China’s New Draft Cybersecurity Review Rules to Impact Companies’ HK IPO
China has tightened cybersecurity review requirements for companies pursuing IPO in Hong Kong but has kept it separate from requirements for share listing outside mainland China and Hong Kong. Companies seeking to list outside of China and Hong Kong will be subject to a review if they hold data of more than one million people.
On November 14, 2021, the Cyberspace Administration of China (CAC) released the Network Data Security Management Regulation (Exposure Draft), seeking public opinions until December 13, 2021. The sprawling draft Regulation, consisting of 75 articles, unifies data security rules introduced by the Cybersecurity Law (CSL), Data Security Law (DSL), and Personal Information Protection Law (PIPL).
What to make of the latest Regulation?
A notable provision of the Network Data Security Management Regulation requires firms to undergo a cybersecurity review before seeking initial public offerings (IPOs) in Hong Kong – if it implicates national security.
In addition, and consistent with the draft Measures for Cybersecurity Review released on July 10 this year, the Regulation includes a similar provision that firms with personal data of more than one million users will be subject to government review before listing abroad.
The country’s top cybersecurity authority started to tighten rules for companies seeking to sell shares overseas in July this year, following its probe into Didi Chuxing for suspected data violations just two days after the ride-hailing company’s blockbuster IPO on the New York Stock Exchange.
The draft Measures for Cybersecurity Review, which was published by the CAC, has required companies holding personal data of more than one million users to submit to a screening by Chinese authorities before their overseas IPOs. However, the Measures did not clarify whether the requirement applied to Hong Kong listings.
The latest development
The proposed Network Data Security Management Regulation thus supplements the Measures. The former separates the scenarios of “going public abroad” and “going public in Hong Kong” in Item 2 and Item 3 of Article 13 (see preceding section).
Mainland companies seeking to go public in Hong Kong will be subject to a cybersecurity check when it implicates “national security”; however, the proposed regulation does not specify the criteria that merit national security concerns.
Nevertheless, the Regulation’s explanatory notes have listed the definition of “important data”, including unpublished government data, data on key technologies and scientific research, data on the economy and key sectors, such as telecoms, finance, and energy, as well as data regarding national geography, key infrastructure, and genetics.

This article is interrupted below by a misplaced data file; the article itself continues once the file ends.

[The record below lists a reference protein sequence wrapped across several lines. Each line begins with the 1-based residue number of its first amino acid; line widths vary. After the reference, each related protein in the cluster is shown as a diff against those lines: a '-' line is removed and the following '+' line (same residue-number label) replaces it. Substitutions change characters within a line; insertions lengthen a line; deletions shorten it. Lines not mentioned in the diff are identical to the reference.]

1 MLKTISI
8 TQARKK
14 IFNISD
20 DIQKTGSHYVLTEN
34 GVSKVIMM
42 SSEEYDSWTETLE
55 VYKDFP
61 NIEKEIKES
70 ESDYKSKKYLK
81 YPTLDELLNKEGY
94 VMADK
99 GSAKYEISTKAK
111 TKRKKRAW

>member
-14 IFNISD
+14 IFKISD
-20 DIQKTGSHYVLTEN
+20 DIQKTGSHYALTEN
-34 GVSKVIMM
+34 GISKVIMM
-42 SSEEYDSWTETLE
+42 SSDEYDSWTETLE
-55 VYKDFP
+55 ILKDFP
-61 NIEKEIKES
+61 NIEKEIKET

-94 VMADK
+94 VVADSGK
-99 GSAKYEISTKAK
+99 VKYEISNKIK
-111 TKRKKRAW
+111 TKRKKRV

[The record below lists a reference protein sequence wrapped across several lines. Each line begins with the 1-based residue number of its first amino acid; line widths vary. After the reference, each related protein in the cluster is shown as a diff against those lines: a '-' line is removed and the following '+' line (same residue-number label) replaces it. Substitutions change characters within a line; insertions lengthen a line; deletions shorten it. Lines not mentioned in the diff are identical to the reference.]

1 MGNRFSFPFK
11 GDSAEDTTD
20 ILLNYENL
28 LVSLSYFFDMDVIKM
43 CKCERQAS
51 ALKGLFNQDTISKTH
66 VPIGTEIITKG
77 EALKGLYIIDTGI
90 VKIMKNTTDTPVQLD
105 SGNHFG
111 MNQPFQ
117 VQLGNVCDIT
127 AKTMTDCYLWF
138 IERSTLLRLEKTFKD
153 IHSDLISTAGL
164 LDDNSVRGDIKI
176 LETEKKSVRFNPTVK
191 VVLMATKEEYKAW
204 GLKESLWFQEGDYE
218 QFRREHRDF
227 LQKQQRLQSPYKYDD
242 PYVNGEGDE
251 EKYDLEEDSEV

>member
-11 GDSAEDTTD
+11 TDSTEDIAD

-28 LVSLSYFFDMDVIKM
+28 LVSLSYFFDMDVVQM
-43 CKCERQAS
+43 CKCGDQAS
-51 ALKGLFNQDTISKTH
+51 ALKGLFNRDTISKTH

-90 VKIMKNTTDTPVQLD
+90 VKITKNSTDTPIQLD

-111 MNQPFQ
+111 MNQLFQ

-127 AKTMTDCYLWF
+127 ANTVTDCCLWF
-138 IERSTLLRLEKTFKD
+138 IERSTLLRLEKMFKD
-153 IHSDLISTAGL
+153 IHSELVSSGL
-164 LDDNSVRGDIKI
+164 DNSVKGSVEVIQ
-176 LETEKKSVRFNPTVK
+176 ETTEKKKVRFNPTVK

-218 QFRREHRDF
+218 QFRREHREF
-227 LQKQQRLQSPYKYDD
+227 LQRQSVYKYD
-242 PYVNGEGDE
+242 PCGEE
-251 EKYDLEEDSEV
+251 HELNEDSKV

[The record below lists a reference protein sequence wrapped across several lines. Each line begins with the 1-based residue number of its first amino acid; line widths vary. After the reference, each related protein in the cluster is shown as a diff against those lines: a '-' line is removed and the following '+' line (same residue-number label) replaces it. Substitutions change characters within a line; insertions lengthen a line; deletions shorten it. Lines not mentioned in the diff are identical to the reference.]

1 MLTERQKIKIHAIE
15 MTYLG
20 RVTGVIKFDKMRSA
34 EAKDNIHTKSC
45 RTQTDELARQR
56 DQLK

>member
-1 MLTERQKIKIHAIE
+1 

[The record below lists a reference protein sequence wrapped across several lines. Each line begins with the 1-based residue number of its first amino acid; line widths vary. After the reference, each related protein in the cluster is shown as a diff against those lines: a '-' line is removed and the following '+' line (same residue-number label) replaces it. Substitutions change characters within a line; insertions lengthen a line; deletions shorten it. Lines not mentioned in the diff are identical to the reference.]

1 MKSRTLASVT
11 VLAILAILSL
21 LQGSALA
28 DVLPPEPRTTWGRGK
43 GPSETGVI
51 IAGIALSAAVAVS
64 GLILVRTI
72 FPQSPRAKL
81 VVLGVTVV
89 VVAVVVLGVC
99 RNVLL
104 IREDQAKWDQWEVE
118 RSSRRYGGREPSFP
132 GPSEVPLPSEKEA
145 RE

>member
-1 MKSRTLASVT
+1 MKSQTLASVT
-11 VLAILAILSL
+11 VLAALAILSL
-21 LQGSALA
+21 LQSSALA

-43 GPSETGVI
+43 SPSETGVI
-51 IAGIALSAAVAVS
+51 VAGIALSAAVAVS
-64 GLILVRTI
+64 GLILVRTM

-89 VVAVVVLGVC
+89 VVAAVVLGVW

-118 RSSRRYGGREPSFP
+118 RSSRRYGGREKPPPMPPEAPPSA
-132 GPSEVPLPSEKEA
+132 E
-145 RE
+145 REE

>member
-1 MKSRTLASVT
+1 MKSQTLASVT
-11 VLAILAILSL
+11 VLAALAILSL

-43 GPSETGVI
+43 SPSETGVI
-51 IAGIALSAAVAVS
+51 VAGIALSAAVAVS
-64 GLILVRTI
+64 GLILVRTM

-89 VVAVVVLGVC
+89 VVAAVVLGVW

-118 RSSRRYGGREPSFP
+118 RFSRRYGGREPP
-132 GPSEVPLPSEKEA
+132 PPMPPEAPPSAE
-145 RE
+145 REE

What else does the proposed regulation say?
The Network Data Security Management Regulation has nine chapters that put out a laundry list of requirements on data security, including:
- Basic data security and emergency response duties
- Guidelines for the collection, processing, and transmission of personal information
- Rules and responsibilities for agencies handling “important data”
- Requirements on cross-border data transfer
- Special obligations for Internet platforms
In addition to imposing a security review on certain firms seeking to list in Hong Kong or abroad, the CAC also requires security assessment for cross-border transfer of “important data” as well as cross-border transfer of personal data by operators of critical information infrastructure and by firms holding personal information of more than one million people.
Why it matters
The draft Regulation specifies fines, extracted from the CSL, DSL, and PIPL. For organizations, the maximum penalties are RMB 50 million (US$7.8 million) or 5 percent of revenue and for individuals, they could be liable up to RMB 1 million’s fine (US$156,700).
The proposed Network Data Security Management Regulation introduces fresh uncertainty that could see mainland data-rich firms rethink their pivot to list in Hong Kong in the wake of the Chinese government’s investigation into Didi. If the Regulation is enacted in the present form, the firms will need to carefully understand their full obligations in order to carry on their capital-raising plan in the Hong Kong territory.
China Briefing has been paying close attention to China’s laws and regulations concerning data security and personal information protection. We will release follow-up articles with in-depth interpretation of the Network Data Security Management Regulation. Please follow us and for more information or assistance, you are welcome to contact us at China@dezshira.com.
China Briefing is written and produced by Dezan Shira & Associates. The practice assists foreign investors into China and has done so since 1992 through offices in Beijing, Tianjin, Dalian, Qingdao, Shanghai, Hangzhou, Ningbo, Suzhou, Guangzhou, Dongguan, Zhongshan, Shenzhen, and Hong Kong. Please contact the firm for assistance in China at email@example.com.
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